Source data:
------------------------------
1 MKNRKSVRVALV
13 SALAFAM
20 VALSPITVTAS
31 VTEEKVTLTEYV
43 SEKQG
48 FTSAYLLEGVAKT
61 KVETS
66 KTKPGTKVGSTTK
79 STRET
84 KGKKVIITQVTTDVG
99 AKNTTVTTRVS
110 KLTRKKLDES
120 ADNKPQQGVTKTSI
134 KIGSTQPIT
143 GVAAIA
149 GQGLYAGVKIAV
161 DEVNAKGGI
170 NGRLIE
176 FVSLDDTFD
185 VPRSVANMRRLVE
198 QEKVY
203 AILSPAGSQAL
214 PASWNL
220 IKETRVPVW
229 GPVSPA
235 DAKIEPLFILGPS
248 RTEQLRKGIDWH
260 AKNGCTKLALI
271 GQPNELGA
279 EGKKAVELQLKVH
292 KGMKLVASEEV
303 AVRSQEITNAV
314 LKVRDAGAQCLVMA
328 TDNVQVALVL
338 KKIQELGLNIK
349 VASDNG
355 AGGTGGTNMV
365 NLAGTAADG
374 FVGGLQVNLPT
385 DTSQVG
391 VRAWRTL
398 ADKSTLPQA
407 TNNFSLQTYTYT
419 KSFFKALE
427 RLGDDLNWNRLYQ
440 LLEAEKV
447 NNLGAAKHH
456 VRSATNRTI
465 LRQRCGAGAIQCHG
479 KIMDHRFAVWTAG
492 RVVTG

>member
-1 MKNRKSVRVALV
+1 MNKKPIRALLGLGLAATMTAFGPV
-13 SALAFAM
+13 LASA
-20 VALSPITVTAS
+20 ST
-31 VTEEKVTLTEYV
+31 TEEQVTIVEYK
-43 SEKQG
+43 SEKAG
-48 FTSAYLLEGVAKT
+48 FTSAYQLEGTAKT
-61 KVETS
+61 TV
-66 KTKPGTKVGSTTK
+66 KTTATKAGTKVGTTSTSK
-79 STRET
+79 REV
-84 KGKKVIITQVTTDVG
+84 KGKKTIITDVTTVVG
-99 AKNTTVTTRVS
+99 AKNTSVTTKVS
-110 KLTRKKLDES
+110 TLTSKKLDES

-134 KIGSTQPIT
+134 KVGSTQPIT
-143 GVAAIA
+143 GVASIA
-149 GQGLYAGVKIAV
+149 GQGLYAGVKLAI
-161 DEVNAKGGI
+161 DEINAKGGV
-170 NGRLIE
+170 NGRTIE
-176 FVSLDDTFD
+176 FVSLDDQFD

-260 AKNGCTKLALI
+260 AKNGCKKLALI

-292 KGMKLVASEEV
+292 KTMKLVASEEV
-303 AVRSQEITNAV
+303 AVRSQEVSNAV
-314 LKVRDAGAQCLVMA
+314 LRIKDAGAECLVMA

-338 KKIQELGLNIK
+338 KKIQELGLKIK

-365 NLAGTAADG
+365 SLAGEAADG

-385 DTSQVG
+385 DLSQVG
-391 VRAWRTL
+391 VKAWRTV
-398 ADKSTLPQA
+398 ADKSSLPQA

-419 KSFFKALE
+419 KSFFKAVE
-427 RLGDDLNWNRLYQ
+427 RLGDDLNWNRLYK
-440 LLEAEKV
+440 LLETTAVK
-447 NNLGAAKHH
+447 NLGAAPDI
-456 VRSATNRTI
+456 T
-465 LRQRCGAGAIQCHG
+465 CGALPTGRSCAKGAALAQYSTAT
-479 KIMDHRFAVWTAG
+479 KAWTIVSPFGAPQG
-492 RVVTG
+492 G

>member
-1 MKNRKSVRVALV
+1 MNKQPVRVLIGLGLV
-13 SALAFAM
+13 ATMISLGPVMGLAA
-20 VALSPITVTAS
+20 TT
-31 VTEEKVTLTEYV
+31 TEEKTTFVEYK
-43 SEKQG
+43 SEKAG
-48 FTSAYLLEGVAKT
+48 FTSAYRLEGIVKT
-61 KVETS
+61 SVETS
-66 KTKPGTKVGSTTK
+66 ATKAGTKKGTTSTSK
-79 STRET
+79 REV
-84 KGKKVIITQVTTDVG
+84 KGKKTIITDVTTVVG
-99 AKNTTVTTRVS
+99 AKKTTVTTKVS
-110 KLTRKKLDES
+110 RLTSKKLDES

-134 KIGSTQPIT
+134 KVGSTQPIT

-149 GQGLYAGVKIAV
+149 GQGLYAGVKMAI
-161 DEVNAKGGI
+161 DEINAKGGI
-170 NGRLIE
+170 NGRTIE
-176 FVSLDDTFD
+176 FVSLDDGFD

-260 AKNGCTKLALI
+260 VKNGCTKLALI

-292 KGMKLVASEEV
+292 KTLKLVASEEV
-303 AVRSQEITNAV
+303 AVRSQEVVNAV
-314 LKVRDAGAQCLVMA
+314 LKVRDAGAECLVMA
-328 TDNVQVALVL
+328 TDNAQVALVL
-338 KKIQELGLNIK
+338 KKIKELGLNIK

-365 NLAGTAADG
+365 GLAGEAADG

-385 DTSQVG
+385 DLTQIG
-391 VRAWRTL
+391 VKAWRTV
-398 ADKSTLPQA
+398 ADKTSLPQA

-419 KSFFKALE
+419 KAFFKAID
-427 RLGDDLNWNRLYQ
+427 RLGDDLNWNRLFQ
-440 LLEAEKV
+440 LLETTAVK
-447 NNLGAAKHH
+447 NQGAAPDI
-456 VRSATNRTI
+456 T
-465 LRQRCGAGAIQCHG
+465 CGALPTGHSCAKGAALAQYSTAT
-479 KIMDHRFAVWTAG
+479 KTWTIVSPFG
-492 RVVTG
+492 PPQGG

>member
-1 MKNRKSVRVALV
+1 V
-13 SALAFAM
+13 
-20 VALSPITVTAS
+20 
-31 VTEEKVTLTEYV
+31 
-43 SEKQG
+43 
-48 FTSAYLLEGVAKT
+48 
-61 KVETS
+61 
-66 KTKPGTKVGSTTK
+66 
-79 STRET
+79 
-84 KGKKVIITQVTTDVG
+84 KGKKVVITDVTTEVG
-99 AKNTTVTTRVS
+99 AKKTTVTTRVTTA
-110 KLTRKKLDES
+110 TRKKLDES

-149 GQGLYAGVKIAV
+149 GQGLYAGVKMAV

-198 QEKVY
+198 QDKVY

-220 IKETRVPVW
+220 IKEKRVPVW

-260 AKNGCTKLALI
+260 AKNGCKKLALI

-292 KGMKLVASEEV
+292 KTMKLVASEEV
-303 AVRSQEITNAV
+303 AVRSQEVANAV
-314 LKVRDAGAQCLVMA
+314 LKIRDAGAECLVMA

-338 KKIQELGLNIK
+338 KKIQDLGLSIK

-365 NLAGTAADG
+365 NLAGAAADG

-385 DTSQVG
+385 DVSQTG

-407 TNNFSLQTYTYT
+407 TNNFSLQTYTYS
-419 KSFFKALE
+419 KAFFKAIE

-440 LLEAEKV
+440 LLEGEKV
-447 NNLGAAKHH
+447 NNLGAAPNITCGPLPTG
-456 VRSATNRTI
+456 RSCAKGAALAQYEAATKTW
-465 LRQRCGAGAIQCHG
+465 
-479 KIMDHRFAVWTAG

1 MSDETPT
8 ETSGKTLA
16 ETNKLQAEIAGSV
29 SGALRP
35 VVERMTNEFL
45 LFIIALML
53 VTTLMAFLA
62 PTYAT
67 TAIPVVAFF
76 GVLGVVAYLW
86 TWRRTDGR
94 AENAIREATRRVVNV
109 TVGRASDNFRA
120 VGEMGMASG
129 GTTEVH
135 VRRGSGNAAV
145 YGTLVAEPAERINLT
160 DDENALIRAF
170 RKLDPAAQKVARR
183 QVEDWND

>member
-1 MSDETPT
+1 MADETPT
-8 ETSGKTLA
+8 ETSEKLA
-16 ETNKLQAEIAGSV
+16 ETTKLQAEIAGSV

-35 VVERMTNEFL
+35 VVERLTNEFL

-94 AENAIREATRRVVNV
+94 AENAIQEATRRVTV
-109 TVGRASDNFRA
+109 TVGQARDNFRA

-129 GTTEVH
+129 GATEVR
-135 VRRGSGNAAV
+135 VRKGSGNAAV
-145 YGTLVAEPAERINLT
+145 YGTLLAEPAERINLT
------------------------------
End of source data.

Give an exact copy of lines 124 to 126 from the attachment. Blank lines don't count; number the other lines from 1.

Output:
-1 MKNRKSVRVALV
+1 MNKQPVRVLIGLGLV
-13 SALAFAM